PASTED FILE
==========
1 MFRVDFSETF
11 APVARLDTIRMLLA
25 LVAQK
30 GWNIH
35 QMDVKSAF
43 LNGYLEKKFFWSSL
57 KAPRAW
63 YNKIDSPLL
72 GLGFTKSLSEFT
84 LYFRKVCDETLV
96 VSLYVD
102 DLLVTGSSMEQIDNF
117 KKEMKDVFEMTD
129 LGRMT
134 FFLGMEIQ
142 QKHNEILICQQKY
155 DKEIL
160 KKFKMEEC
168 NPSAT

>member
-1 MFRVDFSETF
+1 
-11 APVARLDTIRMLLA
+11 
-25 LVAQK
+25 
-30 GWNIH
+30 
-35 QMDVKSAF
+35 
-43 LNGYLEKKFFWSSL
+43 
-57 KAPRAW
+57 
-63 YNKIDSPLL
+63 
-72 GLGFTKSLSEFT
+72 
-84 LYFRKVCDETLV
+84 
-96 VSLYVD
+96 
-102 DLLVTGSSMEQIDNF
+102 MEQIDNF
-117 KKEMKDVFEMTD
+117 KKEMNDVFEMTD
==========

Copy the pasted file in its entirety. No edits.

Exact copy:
1 MFRVDFSETF
11 APVARLDTIRMLLA
25 LVAQK
30 GWNIH
35 QMDVKSAF
43 LNGYLEKKFFWSSL
57 KAPRAW
63 YNKIDSPLL
72 GLGFTKSLSEFT
84 LYFRKVCDETLV
96 VSLYVD
102 DLLVTGSSMEQIDNF
117 KKEMKDVFEMTD
129 LGRMT
134 FFLGMEIQ
142 QKHNEILICQQKY
155 DKEIL
160 KKFKMEEC
168 NPSAT

>member
-1 MFRVDFSETF
+1 
-11 APVARLDTIRMLLA
+11 
-25 LVAQK
+25 
-30 GWNIH
+30 
-35 QMDVKSAF
+35 
-43 LNGYLEKKFFWSSL
+43 
-57 KAPRAW
+57 
-63 YNKIDSPLL
+63 
-72 GLGFTKSLSEFT
+72 
-84 LYFRKVCDETLV
+84 
-96 VSLYVD
+96 
-102 DLLVTGSSMEQIDNF
+102 MEQIDNF
-117 KKEMKDVFEMTD
+117 KKEMNDVFEMTD